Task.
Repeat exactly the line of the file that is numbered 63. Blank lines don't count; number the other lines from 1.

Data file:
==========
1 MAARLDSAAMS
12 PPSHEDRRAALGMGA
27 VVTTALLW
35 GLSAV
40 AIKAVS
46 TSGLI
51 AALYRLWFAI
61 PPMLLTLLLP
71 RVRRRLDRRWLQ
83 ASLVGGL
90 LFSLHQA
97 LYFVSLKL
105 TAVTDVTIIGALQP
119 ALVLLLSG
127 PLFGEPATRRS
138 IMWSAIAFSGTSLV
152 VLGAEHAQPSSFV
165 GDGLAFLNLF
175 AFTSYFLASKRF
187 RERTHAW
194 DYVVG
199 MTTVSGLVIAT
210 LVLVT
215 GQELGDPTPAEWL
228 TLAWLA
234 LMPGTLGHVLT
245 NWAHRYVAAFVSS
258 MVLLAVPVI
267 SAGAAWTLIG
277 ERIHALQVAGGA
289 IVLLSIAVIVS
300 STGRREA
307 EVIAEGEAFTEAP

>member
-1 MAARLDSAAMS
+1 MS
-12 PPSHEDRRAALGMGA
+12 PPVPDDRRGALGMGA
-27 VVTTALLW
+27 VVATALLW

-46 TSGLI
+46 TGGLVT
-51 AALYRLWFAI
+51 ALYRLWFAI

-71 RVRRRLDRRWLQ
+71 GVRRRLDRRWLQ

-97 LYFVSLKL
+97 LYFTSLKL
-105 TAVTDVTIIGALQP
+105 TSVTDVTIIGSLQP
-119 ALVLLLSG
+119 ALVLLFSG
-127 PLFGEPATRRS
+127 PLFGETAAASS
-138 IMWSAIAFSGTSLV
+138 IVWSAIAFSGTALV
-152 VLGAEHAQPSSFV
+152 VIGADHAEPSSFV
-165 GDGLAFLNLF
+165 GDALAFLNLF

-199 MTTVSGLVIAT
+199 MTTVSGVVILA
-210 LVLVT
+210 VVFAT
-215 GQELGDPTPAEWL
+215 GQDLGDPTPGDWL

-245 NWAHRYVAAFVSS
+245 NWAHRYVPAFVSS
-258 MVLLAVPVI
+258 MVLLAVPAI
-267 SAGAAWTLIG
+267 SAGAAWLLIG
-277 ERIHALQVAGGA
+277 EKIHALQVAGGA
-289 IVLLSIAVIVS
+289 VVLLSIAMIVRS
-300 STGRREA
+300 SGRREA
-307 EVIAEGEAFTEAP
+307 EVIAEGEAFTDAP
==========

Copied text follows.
-210 LVLVT